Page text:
Would the BBC's Nazi drama SS-GB have felt half so resonant a year ago?

This alternate history is freighted with meaning now we're facing the wurst-case scenario. 

Would SS-GB have felt half so resonant a year ago? Though the clever-after-the-fact Nostradamus types out there might disagree, I can’t believe that it would. When it comes to the Second World War, after all, the present has helpfully stepped in where memory is just beginning to leave off. The EU, in the process of fragmenting, is now more than ever powerless to act in the matter of rogue states, even among its own membership. In case you hadn’t noticed, Hungary, for instance, is already operating as a kind of proto-fascist state, led by Viktor Orbán, a man whom Jean-Claude Juncker, the president of the European Commission, jokingly likes to call “the dictator” – and where it goes, doubtless others will soon follow.

The series (Sundays, 9pm), adapted from Len Deighton’s novel, is set in 1941 in a Britain under Nazi occupation; Winston Churchill has been executed and the resistance is struggling to hold on to its last strongholds in the countryside. Sam Riley plays Douglas Archer, a detective at Scotland Yard, now under the control of the SS, and a character who appears in almost every scene. Riley has, for an actor, a somewhat unexpressive face, beautiful but unreadable. Here, however, his downturned mouth and impassive cheekbones are perfect: Archer, after all, operates (by which I mean, barely operates) in a world in which no one wants to give their true feelings away, whether to their landlady, their lover, or their boss, newly arrived from Himmler’s office and as Protestant as all hell (he hasn’t used the word “degenerate” yet, but he will, he will).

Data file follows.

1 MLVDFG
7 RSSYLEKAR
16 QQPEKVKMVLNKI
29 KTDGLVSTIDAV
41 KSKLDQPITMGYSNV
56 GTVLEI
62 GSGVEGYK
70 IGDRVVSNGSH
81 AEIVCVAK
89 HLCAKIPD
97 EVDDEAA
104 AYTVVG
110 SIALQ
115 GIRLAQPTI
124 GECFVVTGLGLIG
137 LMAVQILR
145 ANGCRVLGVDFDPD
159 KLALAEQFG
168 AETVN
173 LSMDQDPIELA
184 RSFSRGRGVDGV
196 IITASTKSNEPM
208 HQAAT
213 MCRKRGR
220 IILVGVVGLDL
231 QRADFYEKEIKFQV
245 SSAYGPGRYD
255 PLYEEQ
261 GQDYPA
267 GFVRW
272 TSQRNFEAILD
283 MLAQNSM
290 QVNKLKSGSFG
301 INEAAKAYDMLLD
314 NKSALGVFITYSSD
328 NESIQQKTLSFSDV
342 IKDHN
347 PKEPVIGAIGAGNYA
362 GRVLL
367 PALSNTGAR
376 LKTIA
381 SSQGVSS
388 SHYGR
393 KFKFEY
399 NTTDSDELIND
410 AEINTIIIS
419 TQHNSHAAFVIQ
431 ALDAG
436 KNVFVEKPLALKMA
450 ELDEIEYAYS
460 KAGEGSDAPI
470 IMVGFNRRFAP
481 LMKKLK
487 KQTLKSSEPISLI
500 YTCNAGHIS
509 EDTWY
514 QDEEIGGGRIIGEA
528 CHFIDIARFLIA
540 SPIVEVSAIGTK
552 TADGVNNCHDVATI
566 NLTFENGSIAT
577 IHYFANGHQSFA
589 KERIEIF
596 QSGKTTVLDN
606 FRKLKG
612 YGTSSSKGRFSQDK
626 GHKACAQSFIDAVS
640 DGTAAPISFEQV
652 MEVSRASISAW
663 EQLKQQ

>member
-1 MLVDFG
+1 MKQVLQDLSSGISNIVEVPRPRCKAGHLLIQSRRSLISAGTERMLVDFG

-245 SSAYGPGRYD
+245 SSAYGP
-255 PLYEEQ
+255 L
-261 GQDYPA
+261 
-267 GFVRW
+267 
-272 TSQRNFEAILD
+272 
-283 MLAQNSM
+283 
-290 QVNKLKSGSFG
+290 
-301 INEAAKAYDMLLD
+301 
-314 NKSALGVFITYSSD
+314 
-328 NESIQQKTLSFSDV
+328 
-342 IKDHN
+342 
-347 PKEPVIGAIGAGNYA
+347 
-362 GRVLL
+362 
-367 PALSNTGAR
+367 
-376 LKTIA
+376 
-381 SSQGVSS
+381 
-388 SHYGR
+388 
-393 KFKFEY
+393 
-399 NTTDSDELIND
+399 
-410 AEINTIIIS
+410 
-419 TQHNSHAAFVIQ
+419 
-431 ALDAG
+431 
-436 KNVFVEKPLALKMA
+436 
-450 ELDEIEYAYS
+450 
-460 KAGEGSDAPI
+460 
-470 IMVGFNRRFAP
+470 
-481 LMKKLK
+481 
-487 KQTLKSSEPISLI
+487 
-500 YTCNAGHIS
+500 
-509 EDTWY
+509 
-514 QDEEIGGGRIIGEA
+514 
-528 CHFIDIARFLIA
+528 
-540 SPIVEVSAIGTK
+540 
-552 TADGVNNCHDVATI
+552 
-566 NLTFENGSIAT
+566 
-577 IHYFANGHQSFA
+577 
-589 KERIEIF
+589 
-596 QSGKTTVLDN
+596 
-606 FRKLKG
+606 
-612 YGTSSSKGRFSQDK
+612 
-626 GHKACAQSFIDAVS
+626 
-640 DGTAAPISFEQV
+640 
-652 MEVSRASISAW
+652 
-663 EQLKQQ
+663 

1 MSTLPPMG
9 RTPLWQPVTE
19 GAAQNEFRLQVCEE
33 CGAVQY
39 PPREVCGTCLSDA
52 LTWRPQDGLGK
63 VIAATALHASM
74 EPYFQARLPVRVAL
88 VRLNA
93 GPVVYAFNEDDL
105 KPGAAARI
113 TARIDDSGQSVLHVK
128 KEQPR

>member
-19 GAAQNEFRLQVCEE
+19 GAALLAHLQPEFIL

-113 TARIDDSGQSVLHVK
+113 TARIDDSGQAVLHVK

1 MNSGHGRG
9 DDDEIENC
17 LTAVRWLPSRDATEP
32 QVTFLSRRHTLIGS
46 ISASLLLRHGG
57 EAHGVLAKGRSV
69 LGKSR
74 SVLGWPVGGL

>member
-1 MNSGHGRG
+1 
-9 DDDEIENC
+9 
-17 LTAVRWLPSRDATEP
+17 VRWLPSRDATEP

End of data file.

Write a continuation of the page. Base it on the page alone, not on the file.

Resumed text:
Archer is, of course, an ambiguous figure, neither (at present) a member of the resistance nor (we gather) a fully committed collaborator. He is – or so he tells himself – merely doing his job, biding his time until those braver or more foolhardy do something to restore the old order. Widowed, he has a small boy to bring up. Yet how long he can inhabit this dubious middle ground remains to be seen. Oskar Huth (Lars Eidinger), the new boss, is keen to finish off the resistance; the resistance, in turn, is determined to persuade Archer to join its cause.

It’s hard to find fault with the series; for the next month, I am going to look forward to Sunday nights mightily. I would, I suppose, have hoped for a slightly more charismatic actress than Kate Bosworth to play Barbara Barga, the American journalist who may or may not be involved with the British resistance. But everything else seems pretty perfect to me. London looks suitably dirty and its inhabitants’ meals suitably exiguous. Happiness is an extra egg for tea, smoking is practically a profession, and
the likes of Archer wear thick, white vests.

Swastikas adorn everything from the Palace of Westminster to Trafalgar Square, Buckingham Palace is half ruined, a memorial to what the Germans regard as Churchill’s folly, and the CGI is good enough for the sight of all these things to induce your heart to ache briefly. Nazi brutality is depicted here as almost quotidian – and doubtless it once was to some. Huth’s determination to have four new telephone lines installed in his office within the hour is at one end of this horrible ordinariness. At the other is the box in which Archer’s mutinous secretary Sylvia (Maeve Dermody) furiously stubs out her fag, full to the brim with yellow stars.

When I first heard about The Kettering Incident (Tuesdays, 12.20am; repeated Wednesdays, 10pm) I thought someone must have found out about that thing that happened one time I was driving north on the M1 with a more-than-usually terrible hangover. Turns out it’s a new Australian drama, which comes to us on Sky Atlantic. Anna (Elizabeth Debicki), a doctor working in London, pitches up back in Tasmania many years after her teenage friend Gillian disappeared into its Kettering forest, having seen a load of mysterious bright lights. Was Gillian abducted by aliens or was she, as some local people believe, murdered by Anna? To be honest, she could be working as a roadie for Kylie, for all I care. This ponderous, derivative show is what happens when a writer sacrifices character on the altar of plot. The more the plot thickens, the more jaw-achingly tedious it becomes.

Rachel Cooke trained as a reporter on The Sunday Times. She is now a writer at The Observer. In the 2006 British Press Awards, she was named Interviewer of the Year.

This article first appeared in the 24 February 2017 issue of the New Statesman, The world after Brexit